Designer Daniel Kleinman and Framestore tackled the Octopus in Spectre’s main title sequence.
“I don’t have any preconceived ideas,” said Kleinman. “Anything stored up or saved up from other things when I come to the job, it’s important that the ideas and visuals are narratively driven. In most Bond films there’s a theme that runs throughout. That will be the thing that I take and run with, try to find the visual metaphors, and have some fun with the idea of it.”
Framestore’s artists received word of key elements and started to block out the initial storyboard with some pre-visualization work.
“Generally with Bond titles, the motion and flow of things is key,” said Framestore’s executive creative director William Bartlett. “Plotting the sequence out with camera moves and segues really helps, even if only with the use of placeholder image, we start to see it, and get a feel for the piece. It is,” he says, in the words of director Mendes, “an overture; you reveal some of the themes you’ll see later on, present some in an abstract way, but at the time it’s just an image, something to come back to later. It’s something we think about quite carefully when we’re working’.
Primary elements included the octopus, and a focus on love and relationships, not typical of recent Bonds. Of course, there are the staples, girls, guns, the occasional skull, to remind us of the heritage surrounding the film.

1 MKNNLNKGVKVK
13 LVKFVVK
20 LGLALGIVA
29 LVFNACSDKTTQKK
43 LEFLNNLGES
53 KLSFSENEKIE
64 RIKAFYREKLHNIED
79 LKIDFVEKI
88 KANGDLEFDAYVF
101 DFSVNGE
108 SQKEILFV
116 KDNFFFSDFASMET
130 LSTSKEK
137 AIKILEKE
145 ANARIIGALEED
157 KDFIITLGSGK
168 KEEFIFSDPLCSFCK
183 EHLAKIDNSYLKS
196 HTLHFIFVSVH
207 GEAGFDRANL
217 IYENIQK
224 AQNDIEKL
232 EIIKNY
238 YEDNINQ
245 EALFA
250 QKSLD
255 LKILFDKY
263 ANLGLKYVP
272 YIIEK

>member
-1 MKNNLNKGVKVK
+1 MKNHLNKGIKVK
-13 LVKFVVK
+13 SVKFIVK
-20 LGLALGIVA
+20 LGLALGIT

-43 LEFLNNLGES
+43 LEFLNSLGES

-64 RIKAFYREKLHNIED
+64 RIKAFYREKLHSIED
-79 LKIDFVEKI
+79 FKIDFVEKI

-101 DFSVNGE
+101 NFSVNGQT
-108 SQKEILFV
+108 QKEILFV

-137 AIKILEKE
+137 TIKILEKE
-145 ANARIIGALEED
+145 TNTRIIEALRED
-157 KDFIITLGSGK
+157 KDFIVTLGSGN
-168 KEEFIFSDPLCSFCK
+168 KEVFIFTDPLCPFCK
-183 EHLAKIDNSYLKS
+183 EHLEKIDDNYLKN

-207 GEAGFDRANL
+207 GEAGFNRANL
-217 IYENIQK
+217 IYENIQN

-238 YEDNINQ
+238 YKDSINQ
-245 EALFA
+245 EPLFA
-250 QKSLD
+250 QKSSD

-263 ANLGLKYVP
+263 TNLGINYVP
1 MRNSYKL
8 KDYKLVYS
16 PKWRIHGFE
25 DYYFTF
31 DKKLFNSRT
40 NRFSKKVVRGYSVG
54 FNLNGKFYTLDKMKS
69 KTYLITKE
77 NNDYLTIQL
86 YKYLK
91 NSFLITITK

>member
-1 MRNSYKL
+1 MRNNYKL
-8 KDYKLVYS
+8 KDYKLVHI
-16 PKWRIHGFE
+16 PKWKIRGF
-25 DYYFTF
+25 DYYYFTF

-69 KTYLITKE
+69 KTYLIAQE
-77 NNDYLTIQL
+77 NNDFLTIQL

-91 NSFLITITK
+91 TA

‘”Writing’s on the Wall” is, in essence, a love song, which is strange because Spectre is such a sinister word,” Kleinman added. “It’s actually one of few instances that the title doesn’t appear in the lyrics at all. It’s an interesting dichotomy, trying to make a long song at once ominous and sexy, reminding us of the love story behind all of this Bond action.’”
Bartlett notes that the pace of the song certainly impacted the work, “It’s very important that the audio and visuals work well together. It is tempting to put every single thing on a clear beat, but it would feel a bit obvious; we actually refrained from trying to cram things in, slowed it down and took out some scenes to allow the piece to breathe. It’s more interesting to look at fewer scenes, and work on blending them together well.”